Back to Basics on Earth Day 2020 – Healthy Watersheds and Climate Security

Katy Lackey, Senior Program Manager, US Water Alliance and Diana Toledo, Leadership Development Director, River Network | April 22, 2020

Fifty years ago, the world celebrated Earth Day for the first time. Over 20 million people hit the streets demanding action for environmental protection and a “new way forward for our planet.”  A year earlier, in 1969, the Cuyahoga River caught fire due to a thick oil slick and smog. Though it was not the first time – nor the only river to do so – this event sparked unprecedented levels of public attention to water quality issues across the nation, ultimately coalescing around the authorization of the Clean Water Act in 1972. In the 50 years since, we have made a great deal of progress as a nation. But these days, it can be difficult to think back  50 days ago, let alone to what the next 50 years can bring. | More >

A Principled Approach to Post-Pandemic Utility Consolidation

Emily Simonson, Senior Manager, Strategy and Special Projects, US Water Alliance | April 15, 2020

Coronavirus is shining a big, bright light on disparities that existed long before the pandemic. We see disparities in health risks and mortality, hospital capacity, and who gets to keep their job. At the Alliance, we also see disparities in which water systems can most effectively adopt emergency measures to keep essential operations running smoothly and safely in this unprecedented context  | More >

COVID-19 Relief and Recovery: Guiding Principles to Secure Our Water Future

Radhika Fox, CEO, US Water Alliance | April 7, 2020

Read the COVID-19 Relief and Recovery: Guiding Principles to Secure Our Water Future.  | More >

Washington Update

Scott Berry, Director of Policy and Government Affairs, US Water Alliance | March 31, 2020

After days of negotiation, Republicans and Democrats agreed on a compromise package of relief related to the COVID-19 crisis. After a harrowing 24 hours where Senators from both parties threatened to object to the package before ultimately passing it, and where members of the House similarly threatened to hold up passage in that chamber, the bill was ultimately passed and signed by the president. While this was happening, the weekly unemployment report was released, indicating that a record 3.28 million Americans filed for unemployment.  | More >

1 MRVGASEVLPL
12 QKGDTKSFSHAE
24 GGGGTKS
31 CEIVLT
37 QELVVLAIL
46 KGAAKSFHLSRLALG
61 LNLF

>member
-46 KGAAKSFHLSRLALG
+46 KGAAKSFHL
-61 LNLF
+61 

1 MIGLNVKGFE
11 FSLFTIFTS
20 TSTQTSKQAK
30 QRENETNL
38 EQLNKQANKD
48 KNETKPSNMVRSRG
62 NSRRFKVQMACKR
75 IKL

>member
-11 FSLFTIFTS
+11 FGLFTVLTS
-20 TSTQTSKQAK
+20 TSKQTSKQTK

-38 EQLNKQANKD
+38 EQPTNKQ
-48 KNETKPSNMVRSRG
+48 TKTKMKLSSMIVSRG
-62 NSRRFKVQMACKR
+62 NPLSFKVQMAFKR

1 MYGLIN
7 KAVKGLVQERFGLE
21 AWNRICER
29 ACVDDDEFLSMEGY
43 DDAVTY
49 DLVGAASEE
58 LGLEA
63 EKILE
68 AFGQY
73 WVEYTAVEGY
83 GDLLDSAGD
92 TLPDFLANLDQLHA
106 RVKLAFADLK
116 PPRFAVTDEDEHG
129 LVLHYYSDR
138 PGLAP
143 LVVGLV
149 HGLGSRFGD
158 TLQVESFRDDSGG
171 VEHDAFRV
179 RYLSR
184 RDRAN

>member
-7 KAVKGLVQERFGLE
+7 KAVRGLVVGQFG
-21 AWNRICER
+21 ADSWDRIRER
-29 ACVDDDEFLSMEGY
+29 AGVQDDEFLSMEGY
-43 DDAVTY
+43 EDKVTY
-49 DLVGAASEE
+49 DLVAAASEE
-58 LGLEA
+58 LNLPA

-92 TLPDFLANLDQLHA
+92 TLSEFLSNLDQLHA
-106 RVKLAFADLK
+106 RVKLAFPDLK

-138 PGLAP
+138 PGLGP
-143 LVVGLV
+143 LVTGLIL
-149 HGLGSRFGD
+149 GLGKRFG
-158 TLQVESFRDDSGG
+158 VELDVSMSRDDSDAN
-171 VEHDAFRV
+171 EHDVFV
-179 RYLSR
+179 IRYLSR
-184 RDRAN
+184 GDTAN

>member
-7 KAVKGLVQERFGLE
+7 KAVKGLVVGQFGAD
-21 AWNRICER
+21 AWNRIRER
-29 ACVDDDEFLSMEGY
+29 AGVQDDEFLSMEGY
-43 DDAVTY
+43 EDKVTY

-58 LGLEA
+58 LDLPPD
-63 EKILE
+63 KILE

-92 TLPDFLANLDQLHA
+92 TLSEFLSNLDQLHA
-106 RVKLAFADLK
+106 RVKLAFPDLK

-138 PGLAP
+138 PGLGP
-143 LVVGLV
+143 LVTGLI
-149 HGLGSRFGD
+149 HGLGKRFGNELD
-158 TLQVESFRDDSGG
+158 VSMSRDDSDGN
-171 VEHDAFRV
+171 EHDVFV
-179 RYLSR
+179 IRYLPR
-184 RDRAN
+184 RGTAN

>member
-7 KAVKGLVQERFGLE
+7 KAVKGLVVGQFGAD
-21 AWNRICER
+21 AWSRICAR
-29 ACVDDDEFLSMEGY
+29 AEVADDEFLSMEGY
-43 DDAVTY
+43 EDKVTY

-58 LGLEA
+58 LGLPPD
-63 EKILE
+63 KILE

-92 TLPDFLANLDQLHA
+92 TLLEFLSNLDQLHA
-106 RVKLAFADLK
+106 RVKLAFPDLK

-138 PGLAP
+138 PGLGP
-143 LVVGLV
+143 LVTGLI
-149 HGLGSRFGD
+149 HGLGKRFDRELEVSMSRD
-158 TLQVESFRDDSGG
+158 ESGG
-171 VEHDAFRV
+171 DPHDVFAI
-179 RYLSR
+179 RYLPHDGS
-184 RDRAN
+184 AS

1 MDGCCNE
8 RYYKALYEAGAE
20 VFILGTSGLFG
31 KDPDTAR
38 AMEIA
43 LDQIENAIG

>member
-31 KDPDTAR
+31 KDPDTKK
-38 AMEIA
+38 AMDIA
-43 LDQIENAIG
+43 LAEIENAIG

Strategies for Bringing Water and Sanitation Access to the Most Vulnerable: Congressional Briefing

Zoë Roller, Program Manager, US Water Alliance | March 24, 2020


“It’s the 21st century and there are still people in America who have to haul water in each morning and haul wastewater out every night.”

Communities living without access to water and sanitation—more than two million people in the United States—have known for decades that water access is critical to public health. Without basic services, communities are more vulnerable to a range of health risks, from water-borne infections to diabetes. Now, as the nation faces Covid-19, the need for safe, clean water in every home is more urgent than ever. Access to basic services is the foundation for building community resilience to crises.

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World Water Day 2020: Community Resilience in a Time of (Climate) Crisis

Katy Lackey and Zoe Roller, Senior Program Managers, US Water Alliance | March 23, 2020

While moving in vastly different ways and on different time scales, there are the ghostly similarities between the climate crisis and the coronavirus. The unfolding response to the current public health crisis begs some questions about our far slower, less urgent response to the climate crisis. Are we willing to take proactive measures to forestall the crises already devastating some communities? Do we recognize the impacts already here? How are we helping those most vulnerable? Will we act swiftly, dramatically, and in coordination to mitigate the worst yet to come?